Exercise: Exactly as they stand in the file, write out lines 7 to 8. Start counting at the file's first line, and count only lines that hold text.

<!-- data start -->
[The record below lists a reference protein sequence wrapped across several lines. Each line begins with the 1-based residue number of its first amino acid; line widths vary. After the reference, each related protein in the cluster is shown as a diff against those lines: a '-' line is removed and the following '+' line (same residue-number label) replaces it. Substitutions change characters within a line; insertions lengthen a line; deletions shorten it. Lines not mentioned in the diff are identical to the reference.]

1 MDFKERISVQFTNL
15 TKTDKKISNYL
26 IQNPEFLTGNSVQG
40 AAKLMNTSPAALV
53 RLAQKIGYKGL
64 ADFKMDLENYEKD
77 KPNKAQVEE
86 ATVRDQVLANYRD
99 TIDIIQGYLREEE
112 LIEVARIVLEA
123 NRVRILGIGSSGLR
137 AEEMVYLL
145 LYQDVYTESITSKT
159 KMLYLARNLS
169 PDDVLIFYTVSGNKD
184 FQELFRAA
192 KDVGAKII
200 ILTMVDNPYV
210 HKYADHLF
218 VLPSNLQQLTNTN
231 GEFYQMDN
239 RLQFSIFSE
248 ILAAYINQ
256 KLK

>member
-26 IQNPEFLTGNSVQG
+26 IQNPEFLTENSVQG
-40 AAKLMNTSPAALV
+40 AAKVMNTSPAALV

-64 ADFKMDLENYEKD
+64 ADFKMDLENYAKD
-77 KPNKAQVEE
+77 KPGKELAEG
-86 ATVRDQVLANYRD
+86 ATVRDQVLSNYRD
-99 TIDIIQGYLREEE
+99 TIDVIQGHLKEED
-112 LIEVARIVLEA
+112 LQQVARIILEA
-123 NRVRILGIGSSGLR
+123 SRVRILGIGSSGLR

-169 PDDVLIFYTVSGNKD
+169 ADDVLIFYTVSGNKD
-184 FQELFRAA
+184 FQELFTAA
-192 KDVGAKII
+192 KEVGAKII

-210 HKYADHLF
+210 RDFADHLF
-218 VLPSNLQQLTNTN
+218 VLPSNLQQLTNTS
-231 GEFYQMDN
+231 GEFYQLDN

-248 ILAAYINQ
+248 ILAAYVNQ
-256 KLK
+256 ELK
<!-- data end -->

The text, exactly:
64 ADFKMDLENYEKD
77 KPNKAQVEE